The thing to remember about the keywords research function is the process experimental.  As a developer, you can look at the HISTORY of what WAS searched for, but people, being humans, change their search patterns all the time.  If we start with one set of keywords, two months later we may have to tweak those keywords to better match the current trends.  And six months down the road we may have to do it again. Now this next item is a little vague…

 What is the User Experience with your website?

 User experience (UX) is harder to get right since it is a matter of perspective. Does your website flow, is it logical, is it appealing, are the sections of the website placed appropriately, are the visuals appropriate to the topic? Have you provided meaningful information on the website that someone is searching for?

All of these, and more, will draw in the person, OR it will bounce them out of the website.  We technicians have programs that can measure how long your prospective clients stay on a page and how fast they click out.  There are no secrets out there on the web, you just have to find a technician that knows how to access the programs.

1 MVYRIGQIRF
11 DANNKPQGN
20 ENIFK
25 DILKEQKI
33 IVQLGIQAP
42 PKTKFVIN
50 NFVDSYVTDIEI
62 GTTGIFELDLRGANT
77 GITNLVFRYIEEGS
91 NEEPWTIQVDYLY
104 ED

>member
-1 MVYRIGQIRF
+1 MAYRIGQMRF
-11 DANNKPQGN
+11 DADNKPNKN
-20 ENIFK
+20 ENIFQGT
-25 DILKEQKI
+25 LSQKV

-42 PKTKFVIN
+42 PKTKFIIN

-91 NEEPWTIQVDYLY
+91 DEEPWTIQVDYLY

And how do you find that skilled internet person?

You get a little education so you can ask educated questions.

The optimization for SEO (search engine optimization) includes many programming changes to your initial website:  headers, tags, metatags, analytics integration, link building, and more.

A word of caution:  bringing up an SEO project is labor-intensive for both the developer and the business owner at the beginning.  You are the only person with goals, ambitions, history, and commitments – not the developer.  You will be asked to carve out time at the beginning of the project in order to give the developer what he/she needs to implement all the steps that need to be done for SEO.  If you are not willing to make that commitment, don’t spend your money.


This ends this Website Development blog.  I will post a blog on Abbreviations and Short Cuts. These are a kind of shorthand you have to learn to survive with your web guy.

I hope you enjoyed this blog.  Please leave me comments so I can adjust to the needs of those visiting my blogs.


4 thoughts on “Cracking The Code: What the Website Guy Just Said?